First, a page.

To understand the mind-set of the hacker, you must first know what they do. To explain that, I need to briefly discuss computer languages.
A computer language is any set of libraries or instructions that, when properly arranged and compiled, can constitute a functional computer program. The building blocks of any given computer language never fundamentally change. Therefore, each programmer walks to his or her keyboard and begins with the same basic tools as his or her fellows. Examples of such tools include
The programmer is given nothing more than languages (except a few manuals that describe how these tools are to be used). It is therefore up to the programmer what happens next. The programmer programs to either learn or create, whether for profit or not. This is a useful function, not a wasteful one. Throughout these processes of learning and creating, the programmer applies one magical element that is absent within both the language libraries and the compiler: imagination. That is the programmer's existence in a nutshell.
Modern hackers, however, reach deeper still. They probe the system, often at a microcosmic level, finding holes in software and snags in logic. They write programs to check the integrity of other programs. Thus, when a hacker creates a program that can automatically check the security structure of a remote machine, this represents a desire to better what now exists. It is creation and improvement through the process of analysis.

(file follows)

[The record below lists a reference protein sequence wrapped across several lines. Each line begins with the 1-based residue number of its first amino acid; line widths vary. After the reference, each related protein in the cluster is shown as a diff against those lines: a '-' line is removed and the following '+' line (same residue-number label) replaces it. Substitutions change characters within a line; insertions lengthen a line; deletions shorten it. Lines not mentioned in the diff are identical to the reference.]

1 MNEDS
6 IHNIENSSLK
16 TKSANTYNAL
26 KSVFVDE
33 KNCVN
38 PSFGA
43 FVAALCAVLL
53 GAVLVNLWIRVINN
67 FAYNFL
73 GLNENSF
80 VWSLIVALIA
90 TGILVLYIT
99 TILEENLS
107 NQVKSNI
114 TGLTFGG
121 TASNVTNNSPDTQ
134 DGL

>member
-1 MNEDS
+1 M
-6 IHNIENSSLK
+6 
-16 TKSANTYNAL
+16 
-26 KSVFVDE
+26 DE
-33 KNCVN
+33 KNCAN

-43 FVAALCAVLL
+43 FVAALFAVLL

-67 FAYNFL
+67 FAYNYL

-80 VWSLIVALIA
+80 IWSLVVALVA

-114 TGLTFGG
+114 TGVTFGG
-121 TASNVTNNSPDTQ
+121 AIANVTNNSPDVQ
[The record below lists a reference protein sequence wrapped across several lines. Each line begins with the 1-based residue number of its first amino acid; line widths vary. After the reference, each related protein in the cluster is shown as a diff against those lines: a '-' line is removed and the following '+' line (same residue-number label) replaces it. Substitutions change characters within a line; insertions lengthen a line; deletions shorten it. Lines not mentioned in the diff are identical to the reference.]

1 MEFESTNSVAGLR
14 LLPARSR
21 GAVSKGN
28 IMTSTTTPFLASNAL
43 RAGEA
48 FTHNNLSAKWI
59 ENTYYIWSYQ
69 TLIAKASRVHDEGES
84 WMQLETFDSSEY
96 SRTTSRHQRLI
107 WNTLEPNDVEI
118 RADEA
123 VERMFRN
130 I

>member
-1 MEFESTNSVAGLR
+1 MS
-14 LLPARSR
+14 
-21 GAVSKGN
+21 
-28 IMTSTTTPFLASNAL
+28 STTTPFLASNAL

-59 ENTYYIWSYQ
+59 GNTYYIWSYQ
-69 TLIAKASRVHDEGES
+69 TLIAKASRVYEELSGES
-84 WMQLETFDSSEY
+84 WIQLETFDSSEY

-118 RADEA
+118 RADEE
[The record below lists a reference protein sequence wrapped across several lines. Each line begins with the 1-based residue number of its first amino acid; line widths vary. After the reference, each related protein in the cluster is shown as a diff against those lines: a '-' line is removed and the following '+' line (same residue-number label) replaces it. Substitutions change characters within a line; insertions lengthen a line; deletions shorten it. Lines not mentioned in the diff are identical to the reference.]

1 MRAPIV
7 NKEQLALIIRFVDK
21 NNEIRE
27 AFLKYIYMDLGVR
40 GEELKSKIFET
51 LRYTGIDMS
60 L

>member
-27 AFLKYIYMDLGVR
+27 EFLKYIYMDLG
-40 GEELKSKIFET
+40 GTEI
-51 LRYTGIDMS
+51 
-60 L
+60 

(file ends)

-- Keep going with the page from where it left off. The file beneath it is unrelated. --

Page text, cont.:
In contrast, crackers rarely write their own programs. Instead, they beg, borrow, or steal tools from others. They use these tools not to improve Internet security, but to subvert it. They have technique, perhaps, but seldom possess programming skills or imagination. They learn all the holes and may be exceptionally talented at practicing their dark arts, but they remain limited. A true cracker creates nothing and destroys much. His chief pleasure comes from disrupting or otherwise adversely effecting the computer services of others.
This is the division of hacker and cracker. Both are powerful forces on the Internet, and both will remain permanently. And, as you have probably guessed by now, some individuals may qualify for both categories. The very existence of such individuals assists in further clouding the division between these two odd groups of people. Now, I know that real hackers reading this are saying to themselves "There is no such thing as this creature you are talking about. One is either a hacker or a cracker and there's no more to it."